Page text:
2017 Race Director’s Recap and Prize

Well that was something, huh? Temps in the 70s, a little rain and a billion percent humidity? I ran an easy eight Monday morning in similar conditions and I was dying out there!

Over the years I’ve often noted that I didn’t name this race the Cupcake Classic. There’s a reason for that.

I tip my colonial tricorn hat to those that braved the trail on our Yankee Doodle Sunday. This was not a day for course records (nobody came close) or personal ones. It was a day simply to test your inner strength and bring it home to the finish. That was one hard-earned medal.

A big part of being out there in such conditions is that people have the opportunity to remove themselves from the deadening impact of our increasingly interconnected electronic society and return the mind and body to its most basic roots. Using the mind and body like that makes you feel alive.

In fact, it’s the very reason I’ve always started this race with drawn-out, unamplified yells and musket shots. It is consistent not only with our colonial roots but a desire to take a moment to gather the mind as we return ourselves to one of our primal activities – running over the dirt and through the forests.  To paraphrase John Muir, we are in the woods, and the woods are in us, kindling enthusiasm, making every nerve quiver, filling every pore and cell of us.

May you all be able to savor the experience.

Arnaud Enjalbert races to the tape.

Now in case you were wondering what type of drama was taking place at the front of the race while you were sweating buckets elsewhere in that dirt (and some mud, it appears), it was this: The top three men finished within one minute of each other.

Breaking the tape was newcomer Arnaud Enjalbert of Manhattan in 1:23:22 on the musket, an extraordinary pace of 6:22/mile when you think about the heat and humidity and that this was his virgin P2P. Following him to the finish was course record holder Steve Crnic of Brooklyn (1:24:12), followed just 10 seconds later by another Brooklyn newcomer, Erik Reitinger (1:24:22).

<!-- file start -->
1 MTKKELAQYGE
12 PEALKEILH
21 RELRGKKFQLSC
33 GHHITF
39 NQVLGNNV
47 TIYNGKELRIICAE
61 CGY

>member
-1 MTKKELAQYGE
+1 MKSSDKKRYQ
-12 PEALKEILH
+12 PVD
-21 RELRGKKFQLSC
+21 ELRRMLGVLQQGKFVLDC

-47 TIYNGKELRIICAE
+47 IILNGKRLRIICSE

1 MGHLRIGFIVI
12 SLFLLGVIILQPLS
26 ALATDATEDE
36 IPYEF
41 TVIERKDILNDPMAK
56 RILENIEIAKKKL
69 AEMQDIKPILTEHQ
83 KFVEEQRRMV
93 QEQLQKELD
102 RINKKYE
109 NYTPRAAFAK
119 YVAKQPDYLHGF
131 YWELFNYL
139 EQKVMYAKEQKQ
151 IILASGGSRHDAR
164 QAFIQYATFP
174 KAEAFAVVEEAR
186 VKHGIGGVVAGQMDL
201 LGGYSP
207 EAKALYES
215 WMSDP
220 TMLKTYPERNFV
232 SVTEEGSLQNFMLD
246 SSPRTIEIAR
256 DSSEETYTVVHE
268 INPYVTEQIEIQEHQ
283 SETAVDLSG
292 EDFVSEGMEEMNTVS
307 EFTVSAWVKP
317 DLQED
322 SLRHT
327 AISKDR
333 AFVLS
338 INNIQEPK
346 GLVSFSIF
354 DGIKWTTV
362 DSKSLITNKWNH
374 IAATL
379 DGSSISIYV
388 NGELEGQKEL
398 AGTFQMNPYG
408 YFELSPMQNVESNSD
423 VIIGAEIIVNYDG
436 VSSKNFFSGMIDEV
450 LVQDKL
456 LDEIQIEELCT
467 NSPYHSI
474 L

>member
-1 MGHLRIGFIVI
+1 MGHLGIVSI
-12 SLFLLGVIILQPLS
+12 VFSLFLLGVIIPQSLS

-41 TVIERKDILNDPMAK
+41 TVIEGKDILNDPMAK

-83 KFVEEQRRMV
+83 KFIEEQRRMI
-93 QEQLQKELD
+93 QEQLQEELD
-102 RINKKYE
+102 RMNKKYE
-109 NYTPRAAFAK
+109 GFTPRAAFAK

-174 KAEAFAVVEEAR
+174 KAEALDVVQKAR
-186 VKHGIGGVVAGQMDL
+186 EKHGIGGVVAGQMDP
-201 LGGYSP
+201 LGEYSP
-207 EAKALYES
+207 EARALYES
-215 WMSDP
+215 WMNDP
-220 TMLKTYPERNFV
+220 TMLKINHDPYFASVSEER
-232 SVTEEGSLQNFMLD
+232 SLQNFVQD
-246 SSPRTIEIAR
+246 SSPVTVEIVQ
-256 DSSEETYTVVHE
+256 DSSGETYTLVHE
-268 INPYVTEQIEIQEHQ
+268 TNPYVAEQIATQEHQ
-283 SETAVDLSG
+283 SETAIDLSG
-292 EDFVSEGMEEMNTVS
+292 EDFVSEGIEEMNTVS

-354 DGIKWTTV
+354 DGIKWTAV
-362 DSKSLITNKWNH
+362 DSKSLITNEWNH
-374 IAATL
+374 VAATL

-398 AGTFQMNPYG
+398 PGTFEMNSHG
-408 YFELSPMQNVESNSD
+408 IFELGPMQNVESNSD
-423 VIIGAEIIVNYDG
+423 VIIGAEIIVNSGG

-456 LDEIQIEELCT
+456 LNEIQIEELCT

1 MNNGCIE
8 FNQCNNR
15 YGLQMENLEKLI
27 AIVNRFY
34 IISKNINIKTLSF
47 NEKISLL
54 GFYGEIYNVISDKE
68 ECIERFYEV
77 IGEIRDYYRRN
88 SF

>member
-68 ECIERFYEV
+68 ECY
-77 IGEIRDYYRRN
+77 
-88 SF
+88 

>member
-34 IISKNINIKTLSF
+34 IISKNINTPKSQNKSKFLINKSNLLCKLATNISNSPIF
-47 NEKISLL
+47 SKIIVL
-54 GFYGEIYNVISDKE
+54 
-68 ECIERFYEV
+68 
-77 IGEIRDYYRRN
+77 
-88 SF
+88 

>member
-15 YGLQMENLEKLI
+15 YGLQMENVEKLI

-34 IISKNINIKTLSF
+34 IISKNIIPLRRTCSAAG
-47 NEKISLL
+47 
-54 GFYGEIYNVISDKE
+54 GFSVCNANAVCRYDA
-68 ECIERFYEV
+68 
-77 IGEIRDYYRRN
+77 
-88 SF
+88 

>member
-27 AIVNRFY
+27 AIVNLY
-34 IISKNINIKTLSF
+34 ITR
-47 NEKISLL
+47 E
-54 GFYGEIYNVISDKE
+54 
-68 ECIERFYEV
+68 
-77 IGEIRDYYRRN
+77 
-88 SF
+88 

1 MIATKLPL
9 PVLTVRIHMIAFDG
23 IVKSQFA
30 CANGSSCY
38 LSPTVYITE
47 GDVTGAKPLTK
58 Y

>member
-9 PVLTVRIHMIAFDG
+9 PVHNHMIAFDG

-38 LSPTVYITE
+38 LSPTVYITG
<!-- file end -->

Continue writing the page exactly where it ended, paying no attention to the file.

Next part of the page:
On the women’s side, we also had a newcomer break the tape, Kelsey Luoma of Brooklyn (1:35:55 on the musket). Or at least she would have broken the tape if she hadn’t run behind me as I was holding it. It seems that NewRo Runners’ own Russell Cruz (men’s 50-59 champ) was dueling it out with Kelsey as they furiously sprinted down the stretch. Kelsey the Competitor was focused on Russell not the tape.

According to Russel, as he made the turn off the street to the school grounds, he didn’t see her, and he started to celebrate before crossing the finish line. Kelsey was simply too powerful and strong when he realized it and finished with her ferocious kick.

Following were Laura Morrison of Wallingford, CT (1:36:57) and Morgan Lingar of Manhattan (1:38:26). Morgan repeated her third place finish from 2016.

By virtue of winning, Kelsey and Arnaud come back as my guest to all future P2Ps, for as long as I remain race director.

There are, by the way, thousands of free hi-res pictures from the race similar to what you see here, even if none of them have you breaking (or missing) the tape.

There were many people and companies that made this event possible, and they deserve a shout-out before I get to the Race Director’s Prize. We can start with our volunteers who worked tirelessly to plan and execute this day. They will get their own special posting.

We couldn’t put on an event like this without sponsors, including Westchester Road Runner, where hundreds of runners claimed their bibs before the race. They’ve been a sponsor every year since our inception.

There was New Rochelle Chevrolet again, with pace cars leading waves, and food back at the track. Montefiore New Rochelle Hospital staffed the finish line medical tent, Empress EMS was out there at the aid stations and Finish Line PT was handling the post-race massages. Professional Physical Therapy was at the start line. None of these folks are doing this for the money, but because they are an integral part of our community.